Edward B. Radcliffe, Professor Emeritus
Department of Entomology, University of Minnesota
The first significant contribution to the theory of population ecology was that of Thomas Malthus, an English clergyman, who in 1798 published his Essay on the Principle of Population. Malthus introduced the concept that at some point in time an expanding population must exceed supply of prerequisite natural resources, i.e., population increases exponentially resulting in increasing competition for means of subsistence, food, shelter, etc. This concept has been termed the "Struggle for Existence".
Malthus's theories profoundly influenced Charles Darwin 1859, On the Origin of Species, e.g., the concept of "Survival of the Fittest". Mortality of this type can be termed "facultative mortality" (as opposed to catastrophic mortality, e.g., weather, insecticides).
Harry Smith, pioneering biological control worker with the University of California (1935), proposed the equivalent and now accepted terms density-dependent and density-independent. Density-dependent mortality factors are those that are facultative in effect, density-independent mortality factors are those that are catastrophic in effect.
A density-dependent mortality factor is one that causes a varying degree of mortality in subject population, and that the degree of mortality caused in a function (i.e., related) to the density of the subject (affected) population (density-geared, feedback regulation, self-regulating or self-limiting) may and typically involves a lag effect., e.g., most biological control agents.
Royal N. Chapman, Univ. Minnesota, in the 1930s proposed the concept of a balance between biotic potential and environmental resistance. Chapman`s model was a mathematical representation of the Malthusian concept, illustrated here by the logistic growth of a laboratory population of yeast cells. Population growth trajectory (N1 = N0 + (Rm -sN0)N0 ); Rm = maximum rate of increase, here = 1, s = interaction coefficient, here = 0,0001, and carrying capacity of environment = 1000.
Human populations represent another example of exponential growth. Magnitude of the problems posed by human population growth can be seen from the fact that it took more than 1 million years for the human population to first reach 200,000 (the current daily rate of increase (See: US Census, Historical Estimates of World Population). The human population is estimated to have first reached 1 billion persons in 1830, and 2 billion in 1930, a doubling time of 100 years. In 1960, thirty years later, the population edged past 3 billion, and a mere 15 years later, 4 billion. In 1986, we exceeded 5 billion for the first time. Despite a slowing of the growth rate, it is expected that the human population will exceed 6 billion in early 1999. To feed this population, only as well as we presently do, it will be necessary to increase food production 20% over the next 10-15 years.
Table 1. UN estimates of historical human populations and projections for 21st century (UNDP Press Release, 10/28/1998)
|2100||(range of estimates: 10.4-17 billion)|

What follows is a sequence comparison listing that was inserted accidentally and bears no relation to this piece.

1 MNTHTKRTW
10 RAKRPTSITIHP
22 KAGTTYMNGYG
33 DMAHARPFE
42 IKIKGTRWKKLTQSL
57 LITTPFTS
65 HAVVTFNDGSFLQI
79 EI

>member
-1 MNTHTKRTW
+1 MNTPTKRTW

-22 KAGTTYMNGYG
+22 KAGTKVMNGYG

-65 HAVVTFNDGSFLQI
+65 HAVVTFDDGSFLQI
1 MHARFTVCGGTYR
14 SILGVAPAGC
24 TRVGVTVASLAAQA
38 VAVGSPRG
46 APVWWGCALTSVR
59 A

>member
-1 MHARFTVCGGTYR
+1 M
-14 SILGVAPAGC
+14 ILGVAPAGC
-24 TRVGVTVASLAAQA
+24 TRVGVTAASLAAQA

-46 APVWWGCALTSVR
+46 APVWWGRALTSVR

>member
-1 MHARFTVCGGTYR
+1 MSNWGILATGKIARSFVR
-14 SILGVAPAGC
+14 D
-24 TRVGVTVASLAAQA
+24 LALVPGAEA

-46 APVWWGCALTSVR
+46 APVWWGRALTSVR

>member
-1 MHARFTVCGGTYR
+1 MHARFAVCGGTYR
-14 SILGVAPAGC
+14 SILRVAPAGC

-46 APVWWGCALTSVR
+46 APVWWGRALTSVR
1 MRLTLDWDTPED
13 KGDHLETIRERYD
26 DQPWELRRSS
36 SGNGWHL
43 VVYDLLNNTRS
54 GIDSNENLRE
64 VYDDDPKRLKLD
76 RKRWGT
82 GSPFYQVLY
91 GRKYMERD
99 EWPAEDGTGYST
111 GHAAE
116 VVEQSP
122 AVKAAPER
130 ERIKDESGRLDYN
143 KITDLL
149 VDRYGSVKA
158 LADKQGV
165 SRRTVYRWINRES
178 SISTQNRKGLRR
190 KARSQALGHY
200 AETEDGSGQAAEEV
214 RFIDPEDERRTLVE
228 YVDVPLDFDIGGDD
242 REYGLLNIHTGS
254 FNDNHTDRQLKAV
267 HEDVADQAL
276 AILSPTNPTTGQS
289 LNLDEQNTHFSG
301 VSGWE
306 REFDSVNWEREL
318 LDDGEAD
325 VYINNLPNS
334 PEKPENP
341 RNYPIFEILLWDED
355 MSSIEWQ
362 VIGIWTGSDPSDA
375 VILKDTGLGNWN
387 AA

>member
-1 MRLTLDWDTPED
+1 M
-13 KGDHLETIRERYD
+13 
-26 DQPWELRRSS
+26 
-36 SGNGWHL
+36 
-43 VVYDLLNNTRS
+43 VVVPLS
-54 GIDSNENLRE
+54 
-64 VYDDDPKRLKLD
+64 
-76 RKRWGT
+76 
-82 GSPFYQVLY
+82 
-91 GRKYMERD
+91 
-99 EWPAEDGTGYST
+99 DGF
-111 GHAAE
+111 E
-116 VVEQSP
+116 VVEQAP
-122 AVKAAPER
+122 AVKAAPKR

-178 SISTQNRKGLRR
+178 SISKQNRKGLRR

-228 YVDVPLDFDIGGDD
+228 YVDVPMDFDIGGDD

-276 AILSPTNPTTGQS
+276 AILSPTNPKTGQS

In the 1920s, A. J. Lotka (1925) and V. Volterra (1926) devised mathematical models representing host/prey interaction. This was the first attempt to mathematically represent a population model as achieving a cyclic balance in mean mean (characteristic) population density, i.e., to attain a dynamic equilibrium. The Lotka-Volterra curve assumes that prey destruction is a function not only of natural enemy numbers, but also of prey density, i.e., related to the chance of encounter. Populations of prey and predator were predicted to flucuate in a regular manner (Volterra termed this "the law of periodic cycle"). Lotka-Volterra model is an oversimplification of reality, as these curves are derived from infinitesimal calculus when in nature association is seldom continuous over time (life cycles being finite).
A. J. Nicholson (Australian entomologist) was a leading proponent of concept of density-dependent mortality factors. He maintained that density-dependent mortality played the key role in regulating prey populations. This is the essence of the so-called "Balance of Nature" theory. This theory implied a static balance about a mean (characteristic) equilibrium density with reciprocal (feedback) oscillations in density about these means.
Nicholson and V. A. Bailey (1935) proposed a population model that incorporated a "lag effect". This is particularly appropriate to parasitoids were population effects of attack (oviposition) may not be evident until the parasitoid has completed its immature development and emerges as a adult (killing the host).
Leading proponents of this view of population dynamics included the early California biological control workers. The theory and practice of biological control can be said to revolve about this assumption.
However, a contrary view of the nature of population regulating mortality factors was argued by others, especially W. R. Thompson (Dominion Parasite Laboratory). The Canadian workers held that assumptions of Nicholson and like thinkers were unrealistic, and did not occur in nature, i.e., that the regulating role of a so- called density-dependent mortality factors was largely myth. These workers argued that it was unnecessary to postulate such a mechanism of population regulation. They observed that the environment never remains continually favorable or unfavorable for any species. If it did so that population would inevitably become either infinite or decline to extinction. They maintained it was more accurate to say that populations were (in reality) always in a state of "dynamic equilibrium" with their environment.